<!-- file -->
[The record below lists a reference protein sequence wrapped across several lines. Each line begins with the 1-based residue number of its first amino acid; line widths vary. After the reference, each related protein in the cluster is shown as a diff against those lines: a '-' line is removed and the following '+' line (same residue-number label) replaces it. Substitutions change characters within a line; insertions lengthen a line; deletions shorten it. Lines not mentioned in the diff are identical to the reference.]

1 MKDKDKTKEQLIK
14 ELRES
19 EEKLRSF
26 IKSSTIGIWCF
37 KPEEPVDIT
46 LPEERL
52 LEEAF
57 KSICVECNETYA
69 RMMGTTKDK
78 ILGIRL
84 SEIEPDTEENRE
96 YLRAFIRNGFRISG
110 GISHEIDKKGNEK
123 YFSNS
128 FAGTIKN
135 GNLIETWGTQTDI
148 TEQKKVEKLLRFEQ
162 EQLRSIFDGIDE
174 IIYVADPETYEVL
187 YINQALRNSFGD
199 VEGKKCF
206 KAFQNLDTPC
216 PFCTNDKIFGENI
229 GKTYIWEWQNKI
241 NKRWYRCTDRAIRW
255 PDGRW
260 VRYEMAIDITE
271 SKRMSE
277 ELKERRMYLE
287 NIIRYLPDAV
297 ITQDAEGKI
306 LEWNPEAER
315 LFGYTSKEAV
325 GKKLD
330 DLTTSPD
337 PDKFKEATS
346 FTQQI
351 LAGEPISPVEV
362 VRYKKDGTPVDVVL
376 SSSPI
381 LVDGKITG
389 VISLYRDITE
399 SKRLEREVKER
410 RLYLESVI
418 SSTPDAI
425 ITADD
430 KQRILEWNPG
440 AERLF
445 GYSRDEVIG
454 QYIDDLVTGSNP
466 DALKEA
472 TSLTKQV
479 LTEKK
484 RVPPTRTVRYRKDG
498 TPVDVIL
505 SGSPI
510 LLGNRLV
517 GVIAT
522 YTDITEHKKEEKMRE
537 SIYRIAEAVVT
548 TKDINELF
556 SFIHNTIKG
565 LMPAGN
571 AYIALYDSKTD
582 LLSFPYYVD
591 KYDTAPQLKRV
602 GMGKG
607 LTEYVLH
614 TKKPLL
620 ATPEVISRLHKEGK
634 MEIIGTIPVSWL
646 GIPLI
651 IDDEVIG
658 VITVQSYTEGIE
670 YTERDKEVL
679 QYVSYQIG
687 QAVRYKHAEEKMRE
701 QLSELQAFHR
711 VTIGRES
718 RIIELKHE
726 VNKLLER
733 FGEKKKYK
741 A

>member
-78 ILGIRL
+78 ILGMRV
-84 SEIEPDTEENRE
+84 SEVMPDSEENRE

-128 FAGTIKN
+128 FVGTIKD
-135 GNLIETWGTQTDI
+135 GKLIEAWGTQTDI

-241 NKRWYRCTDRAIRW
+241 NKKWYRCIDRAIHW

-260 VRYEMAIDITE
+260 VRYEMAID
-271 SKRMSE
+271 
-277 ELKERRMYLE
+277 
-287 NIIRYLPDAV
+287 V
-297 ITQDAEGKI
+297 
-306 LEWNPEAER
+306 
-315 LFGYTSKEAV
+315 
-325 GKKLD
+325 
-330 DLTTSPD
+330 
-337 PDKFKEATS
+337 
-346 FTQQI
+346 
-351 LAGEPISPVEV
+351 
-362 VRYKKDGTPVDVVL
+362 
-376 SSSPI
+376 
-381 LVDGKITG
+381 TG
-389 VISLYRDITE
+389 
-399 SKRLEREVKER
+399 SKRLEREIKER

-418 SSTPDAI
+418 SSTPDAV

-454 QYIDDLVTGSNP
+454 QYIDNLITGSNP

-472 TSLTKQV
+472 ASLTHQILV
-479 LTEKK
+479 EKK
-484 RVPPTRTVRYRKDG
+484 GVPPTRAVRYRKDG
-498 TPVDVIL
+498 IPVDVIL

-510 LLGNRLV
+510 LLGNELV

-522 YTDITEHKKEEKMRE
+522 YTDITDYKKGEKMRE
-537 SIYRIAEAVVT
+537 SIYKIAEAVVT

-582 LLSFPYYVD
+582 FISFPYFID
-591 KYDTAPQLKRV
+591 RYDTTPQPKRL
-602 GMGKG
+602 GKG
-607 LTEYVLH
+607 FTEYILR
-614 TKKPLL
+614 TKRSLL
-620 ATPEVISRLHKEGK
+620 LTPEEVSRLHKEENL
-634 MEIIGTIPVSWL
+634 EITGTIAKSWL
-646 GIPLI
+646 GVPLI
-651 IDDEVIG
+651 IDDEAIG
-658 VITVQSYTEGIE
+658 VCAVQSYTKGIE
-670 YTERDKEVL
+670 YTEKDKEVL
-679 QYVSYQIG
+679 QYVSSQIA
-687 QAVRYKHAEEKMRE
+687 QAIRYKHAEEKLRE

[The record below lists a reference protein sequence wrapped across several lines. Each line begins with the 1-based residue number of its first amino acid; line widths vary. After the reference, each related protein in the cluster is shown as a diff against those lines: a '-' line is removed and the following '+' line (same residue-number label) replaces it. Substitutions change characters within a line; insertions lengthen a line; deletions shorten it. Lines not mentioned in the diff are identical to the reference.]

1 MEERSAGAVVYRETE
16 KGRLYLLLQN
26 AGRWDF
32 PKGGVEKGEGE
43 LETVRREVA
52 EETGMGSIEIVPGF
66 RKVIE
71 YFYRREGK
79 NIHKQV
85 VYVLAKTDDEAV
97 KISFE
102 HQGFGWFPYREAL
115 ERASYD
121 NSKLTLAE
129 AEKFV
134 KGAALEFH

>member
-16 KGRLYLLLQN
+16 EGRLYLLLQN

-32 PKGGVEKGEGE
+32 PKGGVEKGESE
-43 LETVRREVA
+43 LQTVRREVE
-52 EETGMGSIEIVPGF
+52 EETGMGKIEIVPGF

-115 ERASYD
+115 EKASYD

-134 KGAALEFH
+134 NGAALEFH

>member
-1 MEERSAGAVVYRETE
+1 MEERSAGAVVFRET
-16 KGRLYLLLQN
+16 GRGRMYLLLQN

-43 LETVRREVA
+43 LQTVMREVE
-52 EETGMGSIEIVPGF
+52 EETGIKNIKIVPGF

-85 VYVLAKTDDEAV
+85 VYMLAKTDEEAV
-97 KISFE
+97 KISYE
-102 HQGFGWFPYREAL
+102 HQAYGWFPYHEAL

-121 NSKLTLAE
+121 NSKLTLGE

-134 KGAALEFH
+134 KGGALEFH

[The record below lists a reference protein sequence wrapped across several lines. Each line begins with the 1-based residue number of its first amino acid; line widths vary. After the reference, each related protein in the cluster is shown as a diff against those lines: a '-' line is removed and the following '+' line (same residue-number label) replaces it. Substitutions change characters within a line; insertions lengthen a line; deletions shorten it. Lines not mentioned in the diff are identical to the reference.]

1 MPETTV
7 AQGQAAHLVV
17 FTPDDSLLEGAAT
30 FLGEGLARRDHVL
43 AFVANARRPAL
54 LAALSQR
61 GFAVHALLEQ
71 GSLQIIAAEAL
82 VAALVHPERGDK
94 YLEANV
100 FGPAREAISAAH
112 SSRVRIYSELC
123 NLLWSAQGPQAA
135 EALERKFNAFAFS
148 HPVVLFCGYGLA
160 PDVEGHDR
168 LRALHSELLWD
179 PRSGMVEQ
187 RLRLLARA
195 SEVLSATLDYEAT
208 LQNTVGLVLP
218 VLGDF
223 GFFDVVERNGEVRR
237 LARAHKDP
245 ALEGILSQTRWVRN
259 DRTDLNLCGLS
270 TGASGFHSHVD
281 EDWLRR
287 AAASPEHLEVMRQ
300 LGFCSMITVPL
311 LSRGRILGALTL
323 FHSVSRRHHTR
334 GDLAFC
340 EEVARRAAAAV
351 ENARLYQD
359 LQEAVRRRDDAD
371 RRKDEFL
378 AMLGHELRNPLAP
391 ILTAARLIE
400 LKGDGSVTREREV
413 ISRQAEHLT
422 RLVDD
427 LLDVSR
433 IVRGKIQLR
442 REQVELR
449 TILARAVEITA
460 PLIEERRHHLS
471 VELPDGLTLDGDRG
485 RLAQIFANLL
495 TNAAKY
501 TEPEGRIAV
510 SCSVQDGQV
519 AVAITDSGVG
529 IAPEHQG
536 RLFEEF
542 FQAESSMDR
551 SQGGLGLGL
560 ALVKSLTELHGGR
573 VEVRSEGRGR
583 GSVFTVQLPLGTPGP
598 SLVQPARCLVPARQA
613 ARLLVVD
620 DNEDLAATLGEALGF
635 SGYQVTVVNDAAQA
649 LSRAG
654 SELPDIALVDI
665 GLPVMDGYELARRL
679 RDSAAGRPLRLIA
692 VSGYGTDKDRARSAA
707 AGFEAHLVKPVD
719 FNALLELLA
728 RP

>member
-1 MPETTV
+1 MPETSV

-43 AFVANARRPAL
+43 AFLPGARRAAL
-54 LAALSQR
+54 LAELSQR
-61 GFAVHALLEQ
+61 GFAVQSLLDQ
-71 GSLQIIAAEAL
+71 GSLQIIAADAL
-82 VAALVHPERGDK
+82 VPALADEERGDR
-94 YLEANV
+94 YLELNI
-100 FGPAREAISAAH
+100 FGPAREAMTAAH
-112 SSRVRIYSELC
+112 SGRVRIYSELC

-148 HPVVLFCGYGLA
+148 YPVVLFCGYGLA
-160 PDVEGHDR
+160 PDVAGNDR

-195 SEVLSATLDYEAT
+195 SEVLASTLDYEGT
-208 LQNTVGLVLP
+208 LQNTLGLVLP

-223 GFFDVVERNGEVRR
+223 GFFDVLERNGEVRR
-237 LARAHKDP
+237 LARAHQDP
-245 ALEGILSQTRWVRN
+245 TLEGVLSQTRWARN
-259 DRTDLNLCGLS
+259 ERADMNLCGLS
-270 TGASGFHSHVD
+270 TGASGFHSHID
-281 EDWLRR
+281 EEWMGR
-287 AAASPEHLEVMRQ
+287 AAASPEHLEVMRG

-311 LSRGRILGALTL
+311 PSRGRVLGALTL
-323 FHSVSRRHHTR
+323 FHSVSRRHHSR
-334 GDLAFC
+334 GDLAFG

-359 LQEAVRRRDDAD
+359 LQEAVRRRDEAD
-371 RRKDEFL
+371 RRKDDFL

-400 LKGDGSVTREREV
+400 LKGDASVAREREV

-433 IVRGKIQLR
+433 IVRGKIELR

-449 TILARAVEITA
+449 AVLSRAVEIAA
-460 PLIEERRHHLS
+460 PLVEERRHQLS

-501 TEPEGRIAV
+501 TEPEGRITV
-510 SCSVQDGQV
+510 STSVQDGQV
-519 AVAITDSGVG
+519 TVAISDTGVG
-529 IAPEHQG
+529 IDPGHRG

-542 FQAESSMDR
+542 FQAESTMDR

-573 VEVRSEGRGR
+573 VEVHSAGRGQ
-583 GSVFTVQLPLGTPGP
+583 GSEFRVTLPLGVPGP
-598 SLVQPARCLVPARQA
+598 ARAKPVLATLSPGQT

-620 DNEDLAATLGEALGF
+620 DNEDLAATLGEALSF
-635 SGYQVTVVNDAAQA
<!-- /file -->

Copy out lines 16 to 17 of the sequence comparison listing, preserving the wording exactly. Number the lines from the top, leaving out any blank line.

128 FAGTIKN
135 GNLIETWGTQTDI